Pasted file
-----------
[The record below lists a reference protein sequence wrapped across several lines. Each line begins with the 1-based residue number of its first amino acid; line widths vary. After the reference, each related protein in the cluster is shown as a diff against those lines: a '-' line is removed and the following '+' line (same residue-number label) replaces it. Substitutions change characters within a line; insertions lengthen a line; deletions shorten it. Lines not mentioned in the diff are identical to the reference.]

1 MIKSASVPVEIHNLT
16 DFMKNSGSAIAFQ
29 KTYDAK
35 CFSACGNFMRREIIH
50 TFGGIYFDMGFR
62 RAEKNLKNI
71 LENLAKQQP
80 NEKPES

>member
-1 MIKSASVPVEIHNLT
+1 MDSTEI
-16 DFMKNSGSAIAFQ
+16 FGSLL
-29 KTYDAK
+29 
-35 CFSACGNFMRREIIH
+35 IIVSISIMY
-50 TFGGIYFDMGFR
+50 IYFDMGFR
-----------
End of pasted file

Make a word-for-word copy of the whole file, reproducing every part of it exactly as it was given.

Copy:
[The record below lists a reference protein sequence wrapped across several lines. Each line begins with the 1-based residue number of its first amino acid; line widths vary. After the reference, each related protein in the cluster is shown as a diff against those lines: a '-' line is removed and the following '+' line (same residue-number label) replaces it. Substitutions change characters within a line; insertions lengthen a line; deletions shorten it. Lines not mentioned in the diff are identical to the reference.]

1 MIKSASVPVEIHNLT
16 DFMKNSGSAIAFQ
29 KTYDAK
35 CFSACGNFMRREIIH
50 TFGGIYFDMGFR
62 RAEKNLKNI
71 LENLAKQQP
80 NEKPES

>member
-1 MIKSASVPVEIHNLT
+1 MDSTEI
-16 DFMKNSGSAIAFQ
+16 FGSLL
-29 KTYDAK
+29 
-35 CFSACGNFMRREIIH
+35 IIVSISIMY
-50 TFGGIYFDMGFR
+50 IYFDMGFR